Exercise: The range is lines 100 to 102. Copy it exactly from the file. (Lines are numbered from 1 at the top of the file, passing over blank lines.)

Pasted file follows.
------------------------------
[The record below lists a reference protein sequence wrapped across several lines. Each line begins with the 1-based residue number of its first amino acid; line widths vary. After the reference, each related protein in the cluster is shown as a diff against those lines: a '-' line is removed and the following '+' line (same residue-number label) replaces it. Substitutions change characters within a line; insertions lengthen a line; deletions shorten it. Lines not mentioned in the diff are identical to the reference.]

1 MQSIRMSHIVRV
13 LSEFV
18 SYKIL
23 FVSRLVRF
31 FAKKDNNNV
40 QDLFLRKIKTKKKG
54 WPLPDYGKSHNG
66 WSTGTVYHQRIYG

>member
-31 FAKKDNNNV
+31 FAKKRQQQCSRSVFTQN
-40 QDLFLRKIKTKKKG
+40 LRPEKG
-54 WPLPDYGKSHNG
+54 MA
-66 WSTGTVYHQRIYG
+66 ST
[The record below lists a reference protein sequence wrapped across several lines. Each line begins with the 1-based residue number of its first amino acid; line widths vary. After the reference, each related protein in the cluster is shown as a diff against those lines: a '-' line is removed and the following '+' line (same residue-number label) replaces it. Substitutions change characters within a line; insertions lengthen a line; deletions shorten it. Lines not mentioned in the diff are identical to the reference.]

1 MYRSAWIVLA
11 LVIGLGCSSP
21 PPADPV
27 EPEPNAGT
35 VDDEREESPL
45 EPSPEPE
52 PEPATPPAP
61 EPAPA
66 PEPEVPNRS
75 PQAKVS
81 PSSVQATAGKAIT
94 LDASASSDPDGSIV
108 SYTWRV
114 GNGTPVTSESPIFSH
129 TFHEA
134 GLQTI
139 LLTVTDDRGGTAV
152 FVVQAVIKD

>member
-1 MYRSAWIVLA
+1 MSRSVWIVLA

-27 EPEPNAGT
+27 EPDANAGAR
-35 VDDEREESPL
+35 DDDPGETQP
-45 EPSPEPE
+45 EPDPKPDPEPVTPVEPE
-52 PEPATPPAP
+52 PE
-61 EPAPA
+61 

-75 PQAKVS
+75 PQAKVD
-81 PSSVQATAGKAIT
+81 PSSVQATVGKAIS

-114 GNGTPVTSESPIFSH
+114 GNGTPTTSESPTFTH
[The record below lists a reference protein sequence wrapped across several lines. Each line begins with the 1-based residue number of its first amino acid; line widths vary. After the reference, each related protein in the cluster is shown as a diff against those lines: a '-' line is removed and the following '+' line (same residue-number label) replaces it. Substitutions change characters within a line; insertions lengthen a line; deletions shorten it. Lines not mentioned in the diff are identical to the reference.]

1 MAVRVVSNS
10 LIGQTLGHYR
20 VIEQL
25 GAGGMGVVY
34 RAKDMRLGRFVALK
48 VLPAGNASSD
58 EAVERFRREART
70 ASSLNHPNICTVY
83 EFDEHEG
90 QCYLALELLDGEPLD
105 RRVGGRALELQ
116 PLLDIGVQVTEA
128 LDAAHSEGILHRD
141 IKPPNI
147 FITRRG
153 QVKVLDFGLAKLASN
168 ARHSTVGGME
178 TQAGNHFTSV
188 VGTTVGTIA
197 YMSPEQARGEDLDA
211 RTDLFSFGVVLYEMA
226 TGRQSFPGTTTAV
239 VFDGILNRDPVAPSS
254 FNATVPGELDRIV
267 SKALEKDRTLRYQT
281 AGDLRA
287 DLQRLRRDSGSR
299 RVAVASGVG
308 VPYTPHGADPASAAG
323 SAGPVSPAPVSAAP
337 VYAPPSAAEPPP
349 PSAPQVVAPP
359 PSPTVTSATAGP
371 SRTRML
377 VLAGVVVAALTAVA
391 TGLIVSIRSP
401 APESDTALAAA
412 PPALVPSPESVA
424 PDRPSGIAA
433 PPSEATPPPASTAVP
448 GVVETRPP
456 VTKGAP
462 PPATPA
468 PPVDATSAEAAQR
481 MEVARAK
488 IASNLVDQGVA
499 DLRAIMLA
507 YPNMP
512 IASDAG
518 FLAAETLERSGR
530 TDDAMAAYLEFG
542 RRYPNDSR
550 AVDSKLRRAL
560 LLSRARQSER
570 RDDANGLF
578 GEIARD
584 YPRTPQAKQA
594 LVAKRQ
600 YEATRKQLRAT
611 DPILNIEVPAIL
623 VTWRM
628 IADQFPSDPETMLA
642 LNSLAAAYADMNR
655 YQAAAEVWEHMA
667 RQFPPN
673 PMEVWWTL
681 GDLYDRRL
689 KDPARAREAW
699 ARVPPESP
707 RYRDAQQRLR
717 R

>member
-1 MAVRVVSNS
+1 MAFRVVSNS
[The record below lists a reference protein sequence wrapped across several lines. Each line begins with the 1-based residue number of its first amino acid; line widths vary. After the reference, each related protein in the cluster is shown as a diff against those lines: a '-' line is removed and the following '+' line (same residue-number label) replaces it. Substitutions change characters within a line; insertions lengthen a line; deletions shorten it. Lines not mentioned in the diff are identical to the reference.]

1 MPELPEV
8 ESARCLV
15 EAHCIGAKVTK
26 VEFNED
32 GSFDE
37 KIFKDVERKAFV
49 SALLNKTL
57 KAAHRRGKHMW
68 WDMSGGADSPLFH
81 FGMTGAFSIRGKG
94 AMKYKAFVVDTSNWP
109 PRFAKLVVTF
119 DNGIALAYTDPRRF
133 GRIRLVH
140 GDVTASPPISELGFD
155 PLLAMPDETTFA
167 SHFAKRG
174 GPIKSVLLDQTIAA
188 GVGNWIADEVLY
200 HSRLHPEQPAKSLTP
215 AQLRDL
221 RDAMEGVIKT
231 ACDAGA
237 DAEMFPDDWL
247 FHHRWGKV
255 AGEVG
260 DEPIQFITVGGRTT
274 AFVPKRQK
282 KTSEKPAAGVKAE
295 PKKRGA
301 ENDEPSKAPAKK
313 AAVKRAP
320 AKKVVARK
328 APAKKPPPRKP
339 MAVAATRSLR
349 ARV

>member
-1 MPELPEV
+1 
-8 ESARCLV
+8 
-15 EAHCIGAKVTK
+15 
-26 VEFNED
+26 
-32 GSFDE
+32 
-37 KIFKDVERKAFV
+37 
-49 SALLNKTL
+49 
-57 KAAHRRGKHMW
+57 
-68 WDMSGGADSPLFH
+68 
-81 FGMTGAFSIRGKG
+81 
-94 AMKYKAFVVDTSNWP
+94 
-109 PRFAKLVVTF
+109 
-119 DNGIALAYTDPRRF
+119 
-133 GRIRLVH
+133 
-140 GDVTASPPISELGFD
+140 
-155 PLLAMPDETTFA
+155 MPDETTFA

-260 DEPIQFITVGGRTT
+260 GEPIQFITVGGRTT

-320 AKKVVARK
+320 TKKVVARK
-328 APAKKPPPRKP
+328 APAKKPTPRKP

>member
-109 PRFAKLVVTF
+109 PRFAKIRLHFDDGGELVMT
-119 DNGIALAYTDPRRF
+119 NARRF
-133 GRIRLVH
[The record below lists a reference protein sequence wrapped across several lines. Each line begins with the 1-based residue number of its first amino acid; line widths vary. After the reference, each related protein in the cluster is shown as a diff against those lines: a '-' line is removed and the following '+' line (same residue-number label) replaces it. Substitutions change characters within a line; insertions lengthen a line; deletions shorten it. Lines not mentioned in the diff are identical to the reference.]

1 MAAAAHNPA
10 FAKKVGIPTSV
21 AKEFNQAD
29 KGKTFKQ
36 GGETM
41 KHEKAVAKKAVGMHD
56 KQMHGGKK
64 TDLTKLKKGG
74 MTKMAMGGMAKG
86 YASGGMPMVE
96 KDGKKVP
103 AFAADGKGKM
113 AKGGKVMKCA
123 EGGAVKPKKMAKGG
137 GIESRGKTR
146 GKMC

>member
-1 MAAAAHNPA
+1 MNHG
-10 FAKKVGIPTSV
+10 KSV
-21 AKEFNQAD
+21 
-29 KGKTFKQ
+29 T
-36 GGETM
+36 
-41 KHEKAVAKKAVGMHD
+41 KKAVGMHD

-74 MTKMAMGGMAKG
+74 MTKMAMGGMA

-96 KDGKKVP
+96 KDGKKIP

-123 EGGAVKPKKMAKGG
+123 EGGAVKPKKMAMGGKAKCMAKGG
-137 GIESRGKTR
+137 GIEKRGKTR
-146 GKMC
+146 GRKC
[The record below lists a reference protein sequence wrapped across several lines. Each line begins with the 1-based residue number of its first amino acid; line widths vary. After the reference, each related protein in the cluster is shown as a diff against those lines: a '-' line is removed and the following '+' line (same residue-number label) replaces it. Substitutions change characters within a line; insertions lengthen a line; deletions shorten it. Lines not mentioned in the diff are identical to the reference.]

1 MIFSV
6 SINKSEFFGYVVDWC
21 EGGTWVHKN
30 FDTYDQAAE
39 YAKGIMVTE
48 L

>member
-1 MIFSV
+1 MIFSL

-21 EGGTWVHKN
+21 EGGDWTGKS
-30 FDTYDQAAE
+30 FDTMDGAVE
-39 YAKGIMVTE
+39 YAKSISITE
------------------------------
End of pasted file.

462 PPATPA
468 PPVDATSAEAAQR
481 MEVARAK